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postgraduate thesis: The suppressive effect of baicalin on hepatocellular carcinoma through mediating tumour associated macrophages repolarization

TitleThe suppressive effect of baicalin on hepatocellular carcinoma through mediating tumour associated macrophages repolarization
Authors
Issue Date2017
PublisherThe University of Hong Kong (Pokfulam, Hong Kong)
Citation
Tan, H. Y. [陳可瑜]. (2017). The suppressive effect of baicalin on hepatocellular carcinoma through mediating tumour associated macrophages repolarization. (Thesis). University of Hong Kong, Pokfulam, Hong Kong SAR.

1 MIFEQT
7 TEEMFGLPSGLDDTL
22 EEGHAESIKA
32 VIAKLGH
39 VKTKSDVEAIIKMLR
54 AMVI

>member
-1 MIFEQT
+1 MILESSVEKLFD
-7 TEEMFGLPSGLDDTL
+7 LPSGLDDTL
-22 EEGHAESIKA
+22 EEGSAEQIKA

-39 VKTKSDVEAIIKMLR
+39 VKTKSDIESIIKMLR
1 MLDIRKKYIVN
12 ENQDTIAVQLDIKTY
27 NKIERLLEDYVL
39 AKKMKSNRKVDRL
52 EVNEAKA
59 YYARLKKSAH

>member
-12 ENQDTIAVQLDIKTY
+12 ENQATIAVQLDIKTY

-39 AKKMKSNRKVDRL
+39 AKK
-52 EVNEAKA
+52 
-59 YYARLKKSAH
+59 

AbstractHigh aggressiveness and resistance of hepatocellular carcinoma (HCC) renders the inefficient of current therapies in completely eradicating the tumor cells. The aggressive phenotype of HCC is partially attributed by the communication between tumor cells with stromal cells in microenvironment. The tumor microenvironment has been revealed as the prognostic implication for HCC progression, and tumor associated macrophages (TAM) in particular is one of the effectors in HCC microenvironment. Aiming at TAM may thus be a promising strategy for HCC management. Scutellaria baicalensis is one of the most commonly employed herbs for tumor control in traditional Chinese medicinal practice and baicalin is its feature component. However, the in vitro and in vivo HCC inhibitory effect of baicalin remains scanty. Meanwhile, the immuno-modulatory effect of baicalin has been recently underscored. Thus, whether baicalin induces HCC regression via its immuno-modulatory effect and the underlying mechanism worth to be further explored. In this study, we aimed to systematically investigate the in vivo anti-tumour effect of baicalin and the role of TAM in baicalin-mediated tumour inhibition. Firstly, we examined the in vivo effect of baicalin using (i) orthotopic HCC implantation and (ii) choline-deficient L-amino acid defined diet and carbon tetrachloride induced liver carcinogenic murine model. We observed reduced HCC orthotopic growth with no observable toxicity to immuno-compromised mice. The effect was accompanied with increased M1 macrophage population and minimal inflammatory monocytes infiltration. Also, deceleration of liver tumor growth was observed in baicalin-intervened 6- and 9-month diet-fed immuno-competent mice. It was followed with increased ratio of intrahepatic M1 to M2 macrophages and cytotoxic 〖CD〗^(8+) cytotoxic T populations. Surprisingly, we did not observe any inhibition of baicalin on HCC cellular functions. The involvement of macrophages in baicalin-mediated HCC suppression was confirmed by macrophage deletion using liposome clodronate. Subsequently, the effect of baicalin on TAMs functions was systematically investigated using the optimized in vitro culture systems. Our findings postulate that high dose of baicalin induced no specific cytotoxicity to macrophages. Whereas it reduced in vitro monocyte-to-macrophage differentiation and C-C chemokine receptor type-2 (CCR2) expression, a crucial element for monocyte recruitment. Besides, baicalin intervention phenotypically and functionally shifted macrophages towards M1-like, away from M2 in dose-dependent manner. Further co-culturing of baicalin-pre-treated macrophages with Hepa1-6 cells declined survival and motility of Hepa1-6. Lastly, we sought to delineate the mechanism of baicalin-mediated TAMs polarization. Baicalin intervention induced autophagy in macrophages. Autophagy deactivation using pharmacological inhibitor balfilomycin A1 and RNA interference against Atg5 abolished baicalin-mediated macrophage repolarization. Baicalin also promoted IKKα-dependent RelB/p52 activation. While autophagy blockade triggered loss of induction of IKKα and RelB. Baicalin-mediated activation of IKKα-RelB-p52 cascade is negatively regulated by TRAF2. Autophagic degradation of TRAF2 by baicalin was confirmed following observation of recruitment of ubiquitinated TRAF2 to autophagosome. In summary, the study underscores the crucial role of TAM reprogramming mediated HCC inhibition by baicalin, which relying on autophagy-regulated RelB/p52 activation. Further clinical investigation on human safety and efficacy of baicalin may offer novel immune-targeted drug candidate for HCC treatment.